My mother in law is still grieving

@DJ9020 (1596)
United States
July 24, 2007 7:37pm CST
My father in law died over two years ago and my mother in law is still grieving. His clothes are still hanging in his closet. We're about to go to my mother in law's house for about a week to help do some things around the house. I have offered before to help her clean out his closet, but she said she wants his 2 sons (my husband is one) to take whatever they want first. Its been over two years, and the boys don't want anything. Should I kind of push her to let me clean out that closet? After my father died I took all his clothes to the local men's shelter, and that's what I'd like to do here. Or should I just let her hang on to the clothing as long as she wants to?
2 people like this
10 responses
@flpoolbum (2918)
• United States
25 Jul 07
You should tell your mother-in-law that while you understand that she is still grieving, clothes can get ruined by just sitting in the closet. Urge her to donate the clothing that is still good to people who could use it.
1 person likes this
@DJ9020 (1596)
• United States
3 Sep 07
I'll try.
@lucy02 (5017)
• United States
25 Jul 07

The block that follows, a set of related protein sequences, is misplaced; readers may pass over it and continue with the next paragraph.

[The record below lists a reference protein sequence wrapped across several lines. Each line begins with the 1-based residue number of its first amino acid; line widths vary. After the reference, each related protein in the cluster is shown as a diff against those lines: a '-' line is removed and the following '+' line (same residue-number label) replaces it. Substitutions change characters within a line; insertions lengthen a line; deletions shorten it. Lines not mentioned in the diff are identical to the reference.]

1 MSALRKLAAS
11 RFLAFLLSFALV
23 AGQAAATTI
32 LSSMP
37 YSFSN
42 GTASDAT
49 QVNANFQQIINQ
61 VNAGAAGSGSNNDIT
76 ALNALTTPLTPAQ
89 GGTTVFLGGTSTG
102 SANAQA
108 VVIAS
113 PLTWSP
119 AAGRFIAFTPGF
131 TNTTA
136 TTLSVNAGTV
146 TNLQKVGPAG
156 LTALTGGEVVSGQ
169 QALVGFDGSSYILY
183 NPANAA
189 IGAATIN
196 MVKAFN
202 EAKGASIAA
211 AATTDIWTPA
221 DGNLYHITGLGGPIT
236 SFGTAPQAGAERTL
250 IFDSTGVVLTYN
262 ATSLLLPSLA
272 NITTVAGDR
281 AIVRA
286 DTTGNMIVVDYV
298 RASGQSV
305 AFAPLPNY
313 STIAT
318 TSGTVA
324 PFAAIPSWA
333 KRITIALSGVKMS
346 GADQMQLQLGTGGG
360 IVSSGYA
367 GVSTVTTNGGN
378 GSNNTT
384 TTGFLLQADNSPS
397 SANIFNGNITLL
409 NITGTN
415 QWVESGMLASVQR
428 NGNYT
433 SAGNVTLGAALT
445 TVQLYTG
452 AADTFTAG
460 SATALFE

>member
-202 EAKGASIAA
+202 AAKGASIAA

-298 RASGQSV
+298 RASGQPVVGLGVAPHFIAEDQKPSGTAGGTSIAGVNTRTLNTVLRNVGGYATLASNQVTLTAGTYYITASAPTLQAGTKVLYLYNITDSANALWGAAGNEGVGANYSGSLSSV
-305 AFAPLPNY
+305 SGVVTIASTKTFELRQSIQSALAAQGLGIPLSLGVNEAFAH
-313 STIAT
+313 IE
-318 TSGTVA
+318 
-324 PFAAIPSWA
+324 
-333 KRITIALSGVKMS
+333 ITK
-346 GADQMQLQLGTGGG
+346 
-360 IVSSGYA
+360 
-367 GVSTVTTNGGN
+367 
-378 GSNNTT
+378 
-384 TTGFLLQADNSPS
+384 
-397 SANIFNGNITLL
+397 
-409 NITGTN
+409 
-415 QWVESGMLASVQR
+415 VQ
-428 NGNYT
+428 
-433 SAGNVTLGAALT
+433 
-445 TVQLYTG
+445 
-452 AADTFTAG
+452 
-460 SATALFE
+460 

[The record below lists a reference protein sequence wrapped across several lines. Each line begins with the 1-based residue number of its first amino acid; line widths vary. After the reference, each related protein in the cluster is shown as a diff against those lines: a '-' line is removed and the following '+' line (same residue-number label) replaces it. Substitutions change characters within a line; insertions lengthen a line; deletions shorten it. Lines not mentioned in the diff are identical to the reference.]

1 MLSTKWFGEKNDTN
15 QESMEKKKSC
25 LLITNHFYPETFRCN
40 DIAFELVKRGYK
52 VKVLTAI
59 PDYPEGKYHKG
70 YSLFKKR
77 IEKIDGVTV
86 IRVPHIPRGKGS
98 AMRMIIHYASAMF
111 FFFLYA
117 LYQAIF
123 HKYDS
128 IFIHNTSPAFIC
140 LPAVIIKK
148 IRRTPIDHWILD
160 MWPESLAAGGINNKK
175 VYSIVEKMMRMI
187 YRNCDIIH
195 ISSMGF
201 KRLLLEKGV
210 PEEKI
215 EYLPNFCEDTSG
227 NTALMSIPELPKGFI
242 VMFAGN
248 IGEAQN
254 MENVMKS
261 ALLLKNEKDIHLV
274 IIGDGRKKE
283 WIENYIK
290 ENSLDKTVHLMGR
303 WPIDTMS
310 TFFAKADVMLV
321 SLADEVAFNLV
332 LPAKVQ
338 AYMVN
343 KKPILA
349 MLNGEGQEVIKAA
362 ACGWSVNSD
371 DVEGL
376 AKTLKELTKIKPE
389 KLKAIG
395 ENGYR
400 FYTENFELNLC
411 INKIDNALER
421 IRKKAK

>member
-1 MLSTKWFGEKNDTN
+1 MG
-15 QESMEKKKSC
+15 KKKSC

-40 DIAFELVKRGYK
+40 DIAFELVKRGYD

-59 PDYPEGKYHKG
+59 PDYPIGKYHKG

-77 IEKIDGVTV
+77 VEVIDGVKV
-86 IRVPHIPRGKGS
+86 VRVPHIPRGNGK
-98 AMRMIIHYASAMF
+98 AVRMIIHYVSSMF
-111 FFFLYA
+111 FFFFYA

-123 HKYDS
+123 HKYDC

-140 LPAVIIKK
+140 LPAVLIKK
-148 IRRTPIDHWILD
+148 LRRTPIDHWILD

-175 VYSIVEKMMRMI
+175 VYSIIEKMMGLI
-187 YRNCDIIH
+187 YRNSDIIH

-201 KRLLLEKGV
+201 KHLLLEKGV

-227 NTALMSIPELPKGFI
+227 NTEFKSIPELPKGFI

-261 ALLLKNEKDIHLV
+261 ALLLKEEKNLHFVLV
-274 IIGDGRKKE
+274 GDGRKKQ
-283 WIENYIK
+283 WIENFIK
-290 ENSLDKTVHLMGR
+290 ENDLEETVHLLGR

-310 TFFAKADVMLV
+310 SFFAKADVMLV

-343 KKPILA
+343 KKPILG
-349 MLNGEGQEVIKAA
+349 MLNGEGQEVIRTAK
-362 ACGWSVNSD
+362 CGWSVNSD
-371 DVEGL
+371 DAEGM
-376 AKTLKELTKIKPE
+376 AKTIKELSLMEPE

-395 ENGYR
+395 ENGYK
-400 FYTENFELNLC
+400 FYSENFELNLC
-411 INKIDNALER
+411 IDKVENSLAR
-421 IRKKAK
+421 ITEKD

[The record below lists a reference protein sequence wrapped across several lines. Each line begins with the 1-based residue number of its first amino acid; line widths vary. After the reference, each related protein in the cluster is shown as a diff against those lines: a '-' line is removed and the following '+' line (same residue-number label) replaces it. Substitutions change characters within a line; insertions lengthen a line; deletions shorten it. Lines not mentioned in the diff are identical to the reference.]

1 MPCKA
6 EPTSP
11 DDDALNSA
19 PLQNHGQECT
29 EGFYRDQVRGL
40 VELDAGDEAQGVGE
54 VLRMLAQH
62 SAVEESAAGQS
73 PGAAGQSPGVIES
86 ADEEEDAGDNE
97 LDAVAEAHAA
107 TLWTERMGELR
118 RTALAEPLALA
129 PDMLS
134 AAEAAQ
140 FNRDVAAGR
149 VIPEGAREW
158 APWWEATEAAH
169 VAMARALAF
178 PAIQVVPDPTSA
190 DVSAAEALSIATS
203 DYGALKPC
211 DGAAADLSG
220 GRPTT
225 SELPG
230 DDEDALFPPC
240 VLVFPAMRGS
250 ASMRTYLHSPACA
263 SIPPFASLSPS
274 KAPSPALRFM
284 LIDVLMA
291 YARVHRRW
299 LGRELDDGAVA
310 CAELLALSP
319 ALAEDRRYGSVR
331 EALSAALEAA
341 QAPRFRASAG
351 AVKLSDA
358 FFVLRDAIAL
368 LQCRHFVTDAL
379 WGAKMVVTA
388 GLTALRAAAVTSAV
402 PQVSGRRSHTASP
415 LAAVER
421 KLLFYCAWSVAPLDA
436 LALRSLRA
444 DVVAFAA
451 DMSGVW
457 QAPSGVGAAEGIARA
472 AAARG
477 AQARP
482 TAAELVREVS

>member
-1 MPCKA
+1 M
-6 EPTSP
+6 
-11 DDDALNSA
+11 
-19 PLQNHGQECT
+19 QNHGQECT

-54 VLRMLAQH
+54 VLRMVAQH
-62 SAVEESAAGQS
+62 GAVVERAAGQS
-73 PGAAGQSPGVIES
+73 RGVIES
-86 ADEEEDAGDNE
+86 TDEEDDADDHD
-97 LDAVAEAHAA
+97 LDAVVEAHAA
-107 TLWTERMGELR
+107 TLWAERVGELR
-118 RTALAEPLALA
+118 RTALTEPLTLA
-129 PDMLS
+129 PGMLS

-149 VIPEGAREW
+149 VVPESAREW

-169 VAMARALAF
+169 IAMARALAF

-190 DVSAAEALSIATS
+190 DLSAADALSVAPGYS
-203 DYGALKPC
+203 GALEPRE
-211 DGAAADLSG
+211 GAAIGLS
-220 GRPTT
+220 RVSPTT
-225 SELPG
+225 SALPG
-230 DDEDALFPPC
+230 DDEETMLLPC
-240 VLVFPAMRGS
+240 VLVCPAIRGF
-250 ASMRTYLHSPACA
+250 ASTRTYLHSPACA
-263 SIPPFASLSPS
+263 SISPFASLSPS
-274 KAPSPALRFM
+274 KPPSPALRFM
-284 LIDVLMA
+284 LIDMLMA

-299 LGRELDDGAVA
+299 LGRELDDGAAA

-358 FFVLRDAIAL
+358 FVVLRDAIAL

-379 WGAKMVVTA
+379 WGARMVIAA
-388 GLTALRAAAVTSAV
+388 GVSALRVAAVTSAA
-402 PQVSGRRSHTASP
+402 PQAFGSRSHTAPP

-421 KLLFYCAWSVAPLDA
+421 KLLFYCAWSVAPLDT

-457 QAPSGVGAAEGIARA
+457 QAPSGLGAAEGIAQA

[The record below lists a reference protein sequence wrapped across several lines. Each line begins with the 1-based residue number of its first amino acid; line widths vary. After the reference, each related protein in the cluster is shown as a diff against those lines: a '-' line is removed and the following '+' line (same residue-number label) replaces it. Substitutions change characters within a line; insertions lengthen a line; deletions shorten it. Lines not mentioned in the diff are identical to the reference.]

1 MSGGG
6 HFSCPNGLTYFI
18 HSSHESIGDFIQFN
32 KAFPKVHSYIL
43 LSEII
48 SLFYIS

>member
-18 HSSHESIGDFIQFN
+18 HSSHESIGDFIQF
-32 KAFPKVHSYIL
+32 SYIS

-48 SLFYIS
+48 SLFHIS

I would let her keep those clothes as long as she wanted to. If she never wants to get rid of them then I would respect her wishes. People grieve in their own way and time. It may be comforting to her.
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@DJ9020 (1596)
• United States
3 Sep 07
You have a good point.
• United States
25 Jul 07
You need to let her hang onto the clothing as long as she wants. She is obviously not ready to let it go. Let her have it. This was a man she spent her life with who she loves dearly. You can't expect her to just push away the things that were so close to his body. i am sure she sometimes goes in that closet and smells them just to smell him again. Different people grieve differently and take different amounts of time to move on. She is obviously not ready.
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@DJ9020 (1596)
• United States
3 Sep 07
Thanks for your insightful comments. You've helped me to understand her better.
@sirgang (22)
• Philippines
25 Jul 07